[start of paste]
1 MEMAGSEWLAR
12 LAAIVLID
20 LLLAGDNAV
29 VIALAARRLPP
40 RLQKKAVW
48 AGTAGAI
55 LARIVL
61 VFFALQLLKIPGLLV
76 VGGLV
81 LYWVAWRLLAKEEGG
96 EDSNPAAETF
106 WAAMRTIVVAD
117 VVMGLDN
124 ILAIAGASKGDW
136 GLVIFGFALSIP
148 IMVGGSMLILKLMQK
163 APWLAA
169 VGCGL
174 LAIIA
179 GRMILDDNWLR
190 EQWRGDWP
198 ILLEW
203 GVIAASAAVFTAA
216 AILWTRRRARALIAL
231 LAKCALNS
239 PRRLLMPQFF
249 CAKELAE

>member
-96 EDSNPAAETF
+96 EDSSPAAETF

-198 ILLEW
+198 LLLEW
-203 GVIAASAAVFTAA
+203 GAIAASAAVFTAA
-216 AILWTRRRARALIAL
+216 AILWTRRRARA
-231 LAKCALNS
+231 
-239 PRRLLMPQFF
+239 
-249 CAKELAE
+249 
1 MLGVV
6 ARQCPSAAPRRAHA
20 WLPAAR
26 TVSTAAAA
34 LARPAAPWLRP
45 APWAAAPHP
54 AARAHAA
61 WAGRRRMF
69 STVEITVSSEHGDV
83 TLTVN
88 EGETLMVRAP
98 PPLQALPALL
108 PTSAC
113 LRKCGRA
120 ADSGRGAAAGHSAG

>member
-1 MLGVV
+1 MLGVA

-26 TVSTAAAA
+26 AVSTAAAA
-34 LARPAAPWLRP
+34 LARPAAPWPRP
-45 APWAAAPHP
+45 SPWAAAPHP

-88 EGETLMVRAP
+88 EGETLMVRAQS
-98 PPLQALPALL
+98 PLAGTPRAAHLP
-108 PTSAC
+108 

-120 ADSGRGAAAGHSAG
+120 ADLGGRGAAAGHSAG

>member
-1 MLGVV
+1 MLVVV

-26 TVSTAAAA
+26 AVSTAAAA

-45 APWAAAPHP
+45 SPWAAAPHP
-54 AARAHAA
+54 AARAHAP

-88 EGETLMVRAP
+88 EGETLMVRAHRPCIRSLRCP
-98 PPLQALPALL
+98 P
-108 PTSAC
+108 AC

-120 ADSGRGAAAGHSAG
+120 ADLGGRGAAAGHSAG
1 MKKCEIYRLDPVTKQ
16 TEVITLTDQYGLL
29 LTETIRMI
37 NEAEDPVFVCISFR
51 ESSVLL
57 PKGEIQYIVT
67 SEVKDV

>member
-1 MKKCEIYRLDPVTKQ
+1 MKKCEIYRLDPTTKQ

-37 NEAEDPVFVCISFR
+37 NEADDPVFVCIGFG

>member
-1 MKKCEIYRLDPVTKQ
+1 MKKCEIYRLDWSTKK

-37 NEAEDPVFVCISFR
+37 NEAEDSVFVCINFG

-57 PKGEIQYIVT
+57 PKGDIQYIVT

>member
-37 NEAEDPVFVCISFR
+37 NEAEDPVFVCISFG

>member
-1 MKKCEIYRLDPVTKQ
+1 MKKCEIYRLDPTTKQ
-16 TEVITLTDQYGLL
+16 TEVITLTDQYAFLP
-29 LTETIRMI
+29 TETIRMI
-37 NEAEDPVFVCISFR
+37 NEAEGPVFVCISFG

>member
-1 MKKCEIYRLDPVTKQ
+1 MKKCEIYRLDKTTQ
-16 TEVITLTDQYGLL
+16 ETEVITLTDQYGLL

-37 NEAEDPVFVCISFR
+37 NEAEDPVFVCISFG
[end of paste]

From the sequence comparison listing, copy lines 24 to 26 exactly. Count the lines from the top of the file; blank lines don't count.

216 AILWTRRRARALIAL
231 LAKCALNS
239 PRRLLMPQFF